Figure 1 is an elevational view of sufficient of a planetary cable stranding machine to illustrate this invention showing one of the cradles in the plane with the strand spool mounted therein;

Figure 2 is a side elevational view of the cradle; and

Figure 3 is a cross-sectional View taken on the line 33 of Fig. 2. i

I As diagrammatically illustrated, a planetary cable stranding machine includes the main rotor shaft 10 which is rbtatably mounted in bearings, not shown, and which provided. at the cradle positions with radial arms or spiders 12 and '14. Rotatably mounted in suitable bearings 22 and 24 at the outer ends of these arms, is the cradle which is generally, indicated by the reference numeral 16. This cradle is provided at its ends with subshafts which are jourualed in the bearings 22 and24 so that the cradle is rotatably mounted on its longitudinal axis which is parallel to the axis of rotation of the main shaft 10. The cradle 16 is of generally rectangular-open form, including the side frame members 18 and 20 which .are formed to provide a pair of aligned bearing housings or strand spool supporting fixture 34 attached to the other end. This fixture is of frustoconical form as shown, and has secured thereto a grooved pulley 36 which forms part of the usual friction brake commonly used in machines of this type but of no special'importance here.

The inner race of a deep groove radial bearing 31'is seated on the sleeve 30 and rests against its flange. The outer race is clamped in a seat in the bearing housing 26 by means of a cap plate 56 detachably secured to the outer face of the bearing housing. Internally the plate 56 is shaped with relation to the flanged end of the sleeve 30 to provide clearance as shown at 35. The inner race of a radial type bearing 32 is mounted on the sleeve 30 and is held in spaced relation with respect to the inner race of the bearing 31 by means of a ring 33. Interposed between the nosepiece 34 and the inner race of bearing 32 is a ring 29. When the nosepiece34 is secured to; the sleeve 30 by screws as shown it clamps the ring, the inner race of bearing 32, the ring 33 and the inner race of bearing 31, solidly against the flange at the other end of the sleeve 30. The outer race of the bearing 32 is uncomfined in the passage of the bearing housing 26.

A pin 40 on the outer face of the grooved pulley 36 is positionedto engage a hole in the head of the-spool 38 to provide a driving connection with the spool.

The pintle assembly in the bearing housing 28' includes the nosepiece or fixture 46 similar to the nosepiece 34. The other end of the sleeve: 42 is flanged and the inner race of a deep groove bearing 44 and a radial type bear ing 45, are held in spaced relation thereon by means of a ring 41. Interposed between the. inner race of the inner bearing 45 and the nosepiece 46 is a ring 43. The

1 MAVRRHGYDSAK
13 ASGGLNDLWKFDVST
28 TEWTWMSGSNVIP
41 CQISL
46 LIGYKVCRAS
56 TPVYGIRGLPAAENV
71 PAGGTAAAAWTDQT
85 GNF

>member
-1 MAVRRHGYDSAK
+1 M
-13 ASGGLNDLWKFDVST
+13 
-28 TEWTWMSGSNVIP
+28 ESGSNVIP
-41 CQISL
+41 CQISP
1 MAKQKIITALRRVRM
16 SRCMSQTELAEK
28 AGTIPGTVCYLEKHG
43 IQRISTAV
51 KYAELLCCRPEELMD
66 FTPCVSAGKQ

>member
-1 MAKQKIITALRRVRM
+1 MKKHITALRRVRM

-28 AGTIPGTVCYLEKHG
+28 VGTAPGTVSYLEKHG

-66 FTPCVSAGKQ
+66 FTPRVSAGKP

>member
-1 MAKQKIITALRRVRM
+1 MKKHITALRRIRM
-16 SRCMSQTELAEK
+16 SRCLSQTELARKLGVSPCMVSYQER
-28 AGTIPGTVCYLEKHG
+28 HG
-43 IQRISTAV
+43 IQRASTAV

bearing 44 is locked on a seat in the sleeve 48 by a threaded ring nut 54. The spacer ring 41 aids in pressing vents-the escape of the related pintle assembly from its frame member.

As shown, the sleeves 3t) and 42 are arranged so that their internal passages are axially aligned with each other and with the nosepieces and lying therein is a tiebar 58 having threaded engagement at one end with the plate 56. The tiebar is headed at the other end and bears against an anti-friction thrust bearing 60 seated in a concentric recess in the outer end of the sleeve 42. A lock washer 62 is interposed between that head and the thrust bearing 60.

As shown in Figs. 1 and 2, the bearing housing 28 is formed to provide a transverse passage in which a pair of gripping blocks 64 and 66 are slidably mounted.

These blocks are shaped on one side to engage the surface of the sleeve 48. The gripping blocks have reversely threaded passages which engage reversely threaded sections of a locking bolt 68'.

In the operation of this device a spool 38 is mounted in the cradle by removing the tiebar 58and unlocking the clamping blocks 64 and 66. The pintle assembly which includes the sleeve 48 can then be slid outwardly, Fig. 3, so that the spool 38 can be positioned between thenosepieces 34 and 46. The tiebar 58 is replaced and when .it is drawn up tight the lefthand pintle assembly, Fig. 3, slides freely towards the right. When the tie bar is drawn up the radial thrust bearing 31 will be preloaded. This comes about by the fact thatthe head of the bar 58 transmits its force through the thrust bearing 60 to the sleeve 42 which it engages. This force in turn is transmitted through the nosepiece 46 mounted on the sleeve 42, the core 38 of the spool, the nosepiece 34, and sleeve 30. The sleeve is a unit in transferring this thrust with the ring 29', the inner race of bearing 32, ring 33 and the inner race of bearing 31. Thus this whole unit tends to shift to the right, clearance making this possible, so that the deep groove bearing31 is preloaded, since its outer race is locked against any movement in the bearing housing 26 by the plate 56.